Etymology Edna

Dear Gabacha: Only that there was a Great Depression. No one—not even the Real Academia Española—knows the etymology of “marijuana,” and it’s found in Mexican newspapers going back to the 19th century. Marijuana use in the United States has always been racialized, but gabachos have also stuck the demon weed to Filipinos, blacks, and “Hindoos.” But, as most illicit, wonderful things, marijuana only became acceptable when white people began using it. I’d end with a joke, but my marijuana humor begins and ends with a line that once came out in a Cheech and Chong movie: “Hey, that’s a pretty nice car, man. Better get it back to the circus before they find out it’s gone.” Um, yeah…

 

Ask the Mexican at themexican@askamexican.net, be his fan on Facebook, follow him on Twitter @gustavoarellano or follow him on Instagram @gustavo_arellano!

 

Dear Mexican: I’ve read that 75% of Americans are against giving illegal immigrants citizenship. I’m for full amnesty and citizenship for the current 12 million that are here, but I have two absolute conditions. First, the border is locked up by both the U.S. and Mexico, and illegal entries are reduced by 90% even if that takes the military of both countries. Second, that citizenship would require pledging allegiance to America and denouncing their Mexican citizenship. My question is: Do you think that the Mexican portion of the 12 million would agree to this? And do you think the Mexican government would agree to helping to close the border if full amnesty was given to those that are now here?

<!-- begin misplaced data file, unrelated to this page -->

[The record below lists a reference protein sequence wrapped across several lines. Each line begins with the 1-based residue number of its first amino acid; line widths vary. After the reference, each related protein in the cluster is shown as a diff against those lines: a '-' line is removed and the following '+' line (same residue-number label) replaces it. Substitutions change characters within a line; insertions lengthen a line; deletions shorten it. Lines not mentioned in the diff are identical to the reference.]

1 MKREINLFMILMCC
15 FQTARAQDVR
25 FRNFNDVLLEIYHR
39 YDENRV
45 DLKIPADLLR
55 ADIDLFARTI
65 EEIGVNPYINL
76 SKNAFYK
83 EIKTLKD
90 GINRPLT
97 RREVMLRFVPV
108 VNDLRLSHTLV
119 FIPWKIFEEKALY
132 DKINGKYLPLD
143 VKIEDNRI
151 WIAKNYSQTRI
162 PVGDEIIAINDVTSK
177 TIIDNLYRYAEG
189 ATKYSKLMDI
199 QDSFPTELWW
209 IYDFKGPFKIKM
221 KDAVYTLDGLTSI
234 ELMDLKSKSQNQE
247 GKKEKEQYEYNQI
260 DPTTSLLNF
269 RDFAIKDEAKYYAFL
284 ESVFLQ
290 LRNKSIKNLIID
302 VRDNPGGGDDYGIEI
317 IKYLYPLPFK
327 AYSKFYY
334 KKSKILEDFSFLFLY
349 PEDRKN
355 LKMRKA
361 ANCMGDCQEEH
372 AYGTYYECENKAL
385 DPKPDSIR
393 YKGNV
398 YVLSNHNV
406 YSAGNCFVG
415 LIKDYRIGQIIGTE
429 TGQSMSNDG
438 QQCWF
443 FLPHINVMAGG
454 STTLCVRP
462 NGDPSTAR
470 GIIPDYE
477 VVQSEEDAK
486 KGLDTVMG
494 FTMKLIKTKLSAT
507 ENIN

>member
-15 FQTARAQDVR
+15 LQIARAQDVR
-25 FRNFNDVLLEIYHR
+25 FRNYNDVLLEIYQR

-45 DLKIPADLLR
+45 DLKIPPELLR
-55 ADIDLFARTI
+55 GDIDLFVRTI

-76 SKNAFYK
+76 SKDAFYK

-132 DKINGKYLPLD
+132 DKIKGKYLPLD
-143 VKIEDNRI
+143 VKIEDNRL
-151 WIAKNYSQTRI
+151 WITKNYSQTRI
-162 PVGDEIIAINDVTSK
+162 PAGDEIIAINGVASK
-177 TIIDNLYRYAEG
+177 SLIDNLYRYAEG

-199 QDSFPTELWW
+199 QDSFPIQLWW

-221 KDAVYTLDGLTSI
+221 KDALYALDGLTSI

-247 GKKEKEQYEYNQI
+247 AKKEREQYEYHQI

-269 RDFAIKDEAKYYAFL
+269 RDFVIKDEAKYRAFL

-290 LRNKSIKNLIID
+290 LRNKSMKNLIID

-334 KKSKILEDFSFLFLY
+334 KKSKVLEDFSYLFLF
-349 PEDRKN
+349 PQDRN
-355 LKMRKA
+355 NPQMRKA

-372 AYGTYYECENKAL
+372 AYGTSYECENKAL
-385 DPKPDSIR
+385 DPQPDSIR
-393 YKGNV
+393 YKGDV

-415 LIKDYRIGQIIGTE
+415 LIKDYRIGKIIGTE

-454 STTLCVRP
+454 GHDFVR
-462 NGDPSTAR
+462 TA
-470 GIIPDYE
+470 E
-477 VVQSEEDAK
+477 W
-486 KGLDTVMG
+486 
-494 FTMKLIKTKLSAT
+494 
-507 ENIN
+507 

Wally Wall

Dear Gabacho: You heard about how Donald Trump wants to build a wall on the U.S.-Mexico border and equip it with solar panels? Your idea is stupider. Primeramente, locking up the border accomplishes nada. There’s less Mexicans coming into los Estados Unidos right now not because of Trump’s pendejadas but because the United States is turning into Mexico—so why not just stay in Mexico? And putting both the American and Mexican military on la frontera is a waste of resources and firepower better used against the Saudis. Segundamente, any Mexican who would become legal has to pledge allegiance to the U.S.—it’s call the “naturalization oath of allegiance,” pendejo. And who cares if they have dual citizenship? Mexicans only get that so they can own land down there instead of having to give it up to the government—unless you’d rather Mexicans give that up and bring up their 91-year-old Tía Goya to live in el Norte? Gabachos like you need to get it into your mind that Mexicans (and other immigrants, for that matter) can simultaneously be American yet have another country on their mind, and not be disloyal to the Stars and Stripes. Why do conservatives get all pissy about that, yet cheer on losers who still love the Confederacy? Oh, yeah—because gabacho.